Eight locally available protein source ingredients in Tanzania were selected for assessment of apparent digestibility (AD) in tilapia Oreochromis niloticus, using faeces samples collected by siphoning or stripping. The selected protein source ingredients were Lake Victoria sardines (FM), brewers spent yeast (BSY), moringa leaves (ML), freshwater shrimp (FSH), marine shrimp (MSH), cattle blood (CB), duckweed (DW) and fish frames (FF). The AD (%) of dry matter (DM), organic matter (OM) and crude protein (CP) was unaffected (p > 0.782–0.901) by the faeces collection method (i.e., siphoning or stripping), with correlation coefficient (r) of 0.98, 0.99 and 0.93 between AD values for DM, OM and CP, respectively, following siphoning and stripping. The AD (%) of DM, OM, CP and gross energy (GE) in the test ingredients differed (p < 0.0001). The AD (%) of DM and OM was lowest in BSY and DW, followed in increasing order by ML, MSH, FF, FSH and CB. In general, the AD (%) of CP was high (>76%), but with a low value (46%) for DW. The AD (%) of GE was closely correlated (r = 0.96) with the AD of OM. In conclusion, FSH, MSH, CB, FF, BSY and ML have acceptable protein digestibility to be used in tilapia diet formulation. Full article
Open AccessArticle
Determining Stingray Movement Patterns in a Wave-Swept Coastal Zone Using a Blimp for Continuous Aerial Video Surveillance
Fishes 2020, 5(4), 31; https://doi.org/10.3390/fishes5040031 - 30 Sep 2020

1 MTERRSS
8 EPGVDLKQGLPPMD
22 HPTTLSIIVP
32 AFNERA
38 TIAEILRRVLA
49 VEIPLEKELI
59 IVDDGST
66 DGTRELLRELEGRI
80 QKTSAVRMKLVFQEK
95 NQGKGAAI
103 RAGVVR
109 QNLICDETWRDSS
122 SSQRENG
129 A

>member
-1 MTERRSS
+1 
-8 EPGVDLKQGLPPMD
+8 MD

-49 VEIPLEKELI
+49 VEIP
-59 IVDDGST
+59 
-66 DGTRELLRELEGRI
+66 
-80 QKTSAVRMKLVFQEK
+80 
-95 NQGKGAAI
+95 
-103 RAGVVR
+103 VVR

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Abstract
Stingrays play a key role in the regulation of nearshore ecosystems. However, their movement ecology in high-energy surf areas remains largely unknown due to the notorious difficulties in conducting research in these environments. Using a blimp as an aerial platform for video surveillance, [...] Read more.
Stingrays play a key role in the regulation of nearshore ecosystems. However, their movement ecology in high-energy surf areas remains largely unknown due to the notorious difficulties in conducting research in these environments. Using a blimp as an aerial platform for video surveillance, we overcame some of the limitations of other tracking methods, such as the use of tags and drones. This novel technology offered near-continuous coverage to characterise the fine-scale movements of stingrays in a surf area in Kiama, Australia, without any invasive procedures. A total of 98 stingray tracks were recorded, providing 6 h 27 min of movement paths. The tracking data suggest that stingrays may use a depth gradient located in the sandflat area of the bay for orientating their movements and transiting between locations within their home range. Our research also indicates that stingray behaviour was influenced by diel periods and tidal states. We observed a higher stingray occurrence during the afternoon, potentially related to foraging and anti-predatory strategies. We also saw a reduced route fidelity during low tide, when the bathymetric reference was less accessible due to stranding risk. Considering the increasing threat of anthropogenic development to nearshore coastal environments, the identification of these patterns can better inform the management and mitigation of threats. Full article